There is a strong link between compulsive gambling and substance abuse, and alcoholism in particular. Multiple studies report overwhelming evidence that as a gambling problem grows worse, so does substance abuse. Nearly half of individuals with gambling addiction also demonstrate signs of alcohol use disorder. If you worry about how drinking or doing drugs affects your life, and you have a gambling problem, you can get treatment for both at the same time.

There are a wide variety of self-help support, counseling and treatment options. If you are in the early stages of a gambling problem, making a public promise to quit and joining a self-help group such as Gamblers’ Anonymous may be enough.

If you’ve tried self-help support before but wound up relapsing, try one-on-one counseling. Counseling provides customized treatment. It encourages you to think about the reasons why you choose to gamble and examine your feelings before, during and after gambling occurs. Counseling can also teach you certain tools and techniques that provide relief when common recovery problems such as cravings and stress occur.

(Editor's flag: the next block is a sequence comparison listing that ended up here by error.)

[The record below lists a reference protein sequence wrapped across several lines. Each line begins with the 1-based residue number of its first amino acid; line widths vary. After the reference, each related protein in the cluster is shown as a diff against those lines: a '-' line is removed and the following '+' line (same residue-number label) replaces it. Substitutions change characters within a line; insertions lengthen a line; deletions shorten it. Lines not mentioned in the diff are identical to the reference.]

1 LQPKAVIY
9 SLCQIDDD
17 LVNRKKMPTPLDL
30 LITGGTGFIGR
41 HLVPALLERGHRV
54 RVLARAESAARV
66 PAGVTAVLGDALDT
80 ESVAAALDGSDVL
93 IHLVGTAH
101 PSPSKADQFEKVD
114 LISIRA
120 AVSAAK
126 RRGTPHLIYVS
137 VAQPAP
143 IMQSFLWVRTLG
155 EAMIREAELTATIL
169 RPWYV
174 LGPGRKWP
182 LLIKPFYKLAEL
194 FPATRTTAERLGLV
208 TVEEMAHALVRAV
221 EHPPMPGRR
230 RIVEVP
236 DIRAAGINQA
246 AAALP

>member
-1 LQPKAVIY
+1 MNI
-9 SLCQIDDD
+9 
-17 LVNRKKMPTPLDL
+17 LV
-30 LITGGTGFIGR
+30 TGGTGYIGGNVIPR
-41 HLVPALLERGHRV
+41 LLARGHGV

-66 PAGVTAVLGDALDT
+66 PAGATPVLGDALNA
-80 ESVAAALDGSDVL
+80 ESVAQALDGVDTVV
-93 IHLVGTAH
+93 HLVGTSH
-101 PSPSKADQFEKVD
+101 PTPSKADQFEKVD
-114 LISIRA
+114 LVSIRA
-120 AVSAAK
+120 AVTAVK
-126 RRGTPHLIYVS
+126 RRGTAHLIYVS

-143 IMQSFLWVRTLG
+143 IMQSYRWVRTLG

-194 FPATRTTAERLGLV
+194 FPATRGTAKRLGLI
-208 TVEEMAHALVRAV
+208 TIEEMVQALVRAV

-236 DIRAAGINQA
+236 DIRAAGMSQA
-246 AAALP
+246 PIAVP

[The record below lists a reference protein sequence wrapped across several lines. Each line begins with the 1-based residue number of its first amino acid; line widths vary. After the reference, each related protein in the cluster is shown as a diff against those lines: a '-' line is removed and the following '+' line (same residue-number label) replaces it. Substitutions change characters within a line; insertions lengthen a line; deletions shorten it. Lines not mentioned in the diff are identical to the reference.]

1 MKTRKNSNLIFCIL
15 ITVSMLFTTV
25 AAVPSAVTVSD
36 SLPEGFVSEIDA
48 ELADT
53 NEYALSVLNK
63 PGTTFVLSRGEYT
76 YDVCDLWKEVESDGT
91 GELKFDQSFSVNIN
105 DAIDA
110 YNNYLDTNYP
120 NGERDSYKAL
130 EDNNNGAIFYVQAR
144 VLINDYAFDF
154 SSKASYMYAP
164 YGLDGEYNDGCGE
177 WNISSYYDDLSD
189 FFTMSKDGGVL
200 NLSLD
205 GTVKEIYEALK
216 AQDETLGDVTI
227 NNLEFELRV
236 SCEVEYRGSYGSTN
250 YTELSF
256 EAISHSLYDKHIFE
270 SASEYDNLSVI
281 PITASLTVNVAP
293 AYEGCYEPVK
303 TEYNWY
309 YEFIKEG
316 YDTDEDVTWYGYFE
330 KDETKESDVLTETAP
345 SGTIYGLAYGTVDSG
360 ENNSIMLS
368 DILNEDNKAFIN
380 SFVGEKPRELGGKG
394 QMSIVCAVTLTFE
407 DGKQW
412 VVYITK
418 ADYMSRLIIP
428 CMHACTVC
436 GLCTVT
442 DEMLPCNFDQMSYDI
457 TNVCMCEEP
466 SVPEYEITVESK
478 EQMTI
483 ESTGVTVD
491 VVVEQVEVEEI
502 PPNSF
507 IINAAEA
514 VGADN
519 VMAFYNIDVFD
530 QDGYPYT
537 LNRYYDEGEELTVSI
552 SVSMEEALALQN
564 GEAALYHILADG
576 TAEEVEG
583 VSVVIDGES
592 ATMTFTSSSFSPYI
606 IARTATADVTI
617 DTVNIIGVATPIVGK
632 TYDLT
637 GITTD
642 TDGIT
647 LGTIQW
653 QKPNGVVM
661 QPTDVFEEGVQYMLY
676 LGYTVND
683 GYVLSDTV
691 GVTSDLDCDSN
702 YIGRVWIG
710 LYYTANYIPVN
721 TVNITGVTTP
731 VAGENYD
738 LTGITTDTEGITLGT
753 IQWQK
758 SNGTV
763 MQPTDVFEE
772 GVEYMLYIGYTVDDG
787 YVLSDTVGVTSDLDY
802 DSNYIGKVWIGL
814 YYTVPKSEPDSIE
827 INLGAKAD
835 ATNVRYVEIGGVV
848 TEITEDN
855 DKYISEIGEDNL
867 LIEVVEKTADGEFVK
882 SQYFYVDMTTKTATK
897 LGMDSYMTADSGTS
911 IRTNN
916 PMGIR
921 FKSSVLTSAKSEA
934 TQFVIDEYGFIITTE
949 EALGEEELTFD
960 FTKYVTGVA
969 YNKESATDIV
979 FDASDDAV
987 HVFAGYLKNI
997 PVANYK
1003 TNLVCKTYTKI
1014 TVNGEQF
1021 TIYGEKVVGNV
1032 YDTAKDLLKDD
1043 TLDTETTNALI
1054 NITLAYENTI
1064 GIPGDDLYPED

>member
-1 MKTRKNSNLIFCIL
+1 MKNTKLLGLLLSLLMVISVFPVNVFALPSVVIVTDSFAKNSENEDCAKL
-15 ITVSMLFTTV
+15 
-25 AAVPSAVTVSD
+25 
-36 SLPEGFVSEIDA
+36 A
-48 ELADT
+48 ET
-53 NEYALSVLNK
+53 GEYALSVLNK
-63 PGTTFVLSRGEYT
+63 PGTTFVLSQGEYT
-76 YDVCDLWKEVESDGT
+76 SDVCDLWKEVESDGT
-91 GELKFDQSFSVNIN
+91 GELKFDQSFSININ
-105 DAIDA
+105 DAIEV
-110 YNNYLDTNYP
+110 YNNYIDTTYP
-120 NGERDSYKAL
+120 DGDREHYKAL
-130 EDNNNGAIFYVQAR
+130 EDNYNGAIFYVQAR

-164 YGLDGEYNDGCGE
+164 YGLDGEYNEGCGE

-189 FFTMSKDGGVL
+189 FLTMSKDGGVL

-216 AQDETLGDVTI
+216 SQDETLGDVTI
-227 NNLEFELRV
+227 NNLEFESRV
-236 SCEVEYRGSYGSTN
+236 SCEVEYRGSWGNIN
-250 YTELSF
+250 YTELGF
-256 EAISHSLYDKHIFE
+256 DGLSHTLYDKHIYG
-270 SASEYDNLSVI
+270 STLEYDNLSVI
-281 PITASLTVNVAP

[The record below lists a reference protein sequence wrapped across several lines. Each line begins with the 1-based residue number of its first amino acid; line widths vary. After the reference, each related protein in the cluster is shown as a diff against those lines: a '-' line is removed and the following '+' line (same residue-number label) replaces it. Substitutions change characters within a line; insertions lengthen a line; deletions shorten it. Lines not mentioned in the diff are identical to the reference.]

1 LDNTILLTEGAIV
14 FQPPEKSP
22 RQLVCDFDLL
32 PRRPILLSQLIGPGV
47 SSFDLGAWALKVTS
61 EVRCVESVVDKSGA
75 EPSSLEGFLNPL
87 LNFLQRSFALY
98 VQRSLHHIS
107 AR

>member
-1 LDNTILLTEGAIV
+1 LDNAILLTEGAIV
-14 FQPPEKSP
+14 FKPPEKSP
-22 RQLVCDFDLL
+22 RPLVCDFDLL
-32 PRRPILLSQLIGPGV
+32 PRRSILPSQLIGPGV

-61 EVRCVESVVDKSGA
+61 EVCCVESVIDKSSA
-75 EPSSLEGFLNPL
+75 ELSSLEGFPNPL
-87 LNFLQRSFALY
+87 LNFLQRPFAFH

If you or your loved one has a pathological gambling problem, it may be time to consider holistic inpatient treatment. Addiction professionals from respected nonprofit organizations such as the National Institute on Drug Abuse recognize holistic care as resulting in the best overall treatment outcomes. “Holistic” pertains to overall well being, including physical, psychological and spiritual health. Many holistic treatment centers provide care for substance abuse problems as well as gambling addiction, depression and anxiety. This lets you manage multiple problems at the same time.

If you have a co-occurring substance abuse problem, you may begin inpatient treatment with professionally managed detox. Detox helps with physical withdrawal symptoms and makes the transition to sober living more comfortable.